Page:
How Dubai, a city state ruled by an absolute monarch, challenges Western notions of rationalism and individual autonomy
THE LAST WORD | ANDREW M. MWENDA | I spent the whole of this week in Dubai, the second richest emirate of the United Arab Emirates. It is a city-state that both impresses and intrigues. It lacks all the elements of what we know to be “good governance.” Yet it has been extraordinarily successful in economic transformation and at political stability. This article is therefore a conversation with my friends in the Western intellectual tradition who believe that there is only one route to a good life – liberal democracy and its accompanying regime of rights, other elements of which I will elaborate later.
Dubai has a GDP of $102 billion and an annual budget of about $ 16 billion. Yet only 5% of its GDP is from oil. It depends on a highly diversified economy based on human skill to grow and generate public revenues. So, it has a financial city, a media city, a health city and a tech city. In the last twenty years it has grown at a staggering pace, from a small town to a sprawling metropolis. Its growth has been driven by services, with very little manufacturing. This defies two things: first that economies based on human skill need individual liberty and freedom to succeed; and second that transformation is driven by manufacturing.
Dubai has a population of 3.3 million people of whom only 11.48% are citizens. The rest are migrant workers from all over the world – South Asia (about 45% of the population), the middle east, Africa and Europe. So, it is a melting pot of nearly the entire world. Ordinarily this should be a recipe for social tensions yet the country is largely peaceful and people live harmoniously – no riots or ethnic and racial protests. Where liberal democracies like the USA, UK and France struggle to keep their multiracial societies together, Dubai seems to sail smoothly and seamlessly.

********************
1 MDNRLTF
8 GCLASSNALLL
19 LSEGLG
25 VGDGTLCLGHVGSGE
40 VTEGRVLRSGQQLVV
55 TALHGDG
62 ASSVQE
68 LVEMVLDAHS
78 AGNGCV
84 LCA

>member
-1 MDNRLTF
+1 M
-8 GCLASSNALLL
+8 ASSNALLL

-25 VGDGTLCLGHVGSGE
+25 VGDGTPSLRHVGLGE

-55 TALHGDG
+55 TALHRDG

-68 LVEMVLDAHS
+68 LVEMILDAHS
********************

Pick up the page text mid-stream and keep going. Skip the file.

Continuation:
Received wisdom says that to develop a country needs to copy the Western political system of an independent parliament, an independent judiciary, vibrant mass media, a vocal civil society and a multitude of political parties all competing for power and influence. Dubai is a traditional monarchy without elections, and all the above attributes. The traditional ruler, the emir, with a small council of advisors decides what is good for his people. It is even hard to distinguish between the private wealth of its traditional ruler and the public finances of the state of Dubai.
Dubai teaches us that for countries to develop, they do not necessarily have to mimic everything the Western world does. And if they have to borrow from the West, it has to be in their own way, at their own pace and root new ideas in their culture, nourished by their traditions. It is possible that Africa’s endless pursuit of the Western governance ideal explains in large part the source of our crisis. Indeed, even in the West itself, things do not work according to the governance ideal we find in textbook descriptions.